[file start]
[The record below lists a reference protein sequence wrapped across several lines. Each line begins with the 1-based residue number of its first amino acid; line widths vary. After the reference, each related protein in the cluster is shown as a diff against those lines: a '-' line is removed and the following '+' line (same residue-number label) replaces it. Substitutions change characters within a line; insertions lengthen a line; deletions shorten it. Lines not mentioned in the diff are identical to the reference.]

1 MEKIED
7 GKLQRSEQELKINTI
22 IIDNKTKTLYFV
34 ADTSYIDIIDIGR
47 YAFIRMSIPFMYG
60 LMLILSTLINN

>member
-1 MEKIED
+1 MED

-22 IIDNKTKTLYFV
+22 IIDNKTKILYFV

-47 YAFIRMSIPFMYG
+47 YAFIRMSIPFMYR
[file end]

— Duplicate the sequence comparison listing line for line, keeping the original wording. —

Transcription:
[The record below lists a reference protein sequence wrapped across several lines. Each line begins with the 1-based residue number of its first amino acid; line widths vary. After the reference, each related protein in the cluster is shown as a diff against those lines: a '-' line is removed and the following '+' line (same residue-number label) replaces it. Substitutions change characters within a line; insertions lengthen a line; deletions shorten it. Lines not mentioned in the diff are identical to the reference.]

1 MEKIED
7 GKLQRSEQELKINTI
22 IIDNKTKTLYFV
34 ADTSYIDIIDIGR
47 YAFIRMSIPFMYG
60 LMLILSTLINN

>member
-1 MEKIED
+1 MED

-22 IIDNKTKTLYFV
+22 IIDNKTKILYFV

-47 YAFIRMSIPFMYG
+47 YAFIRMSIPFMYR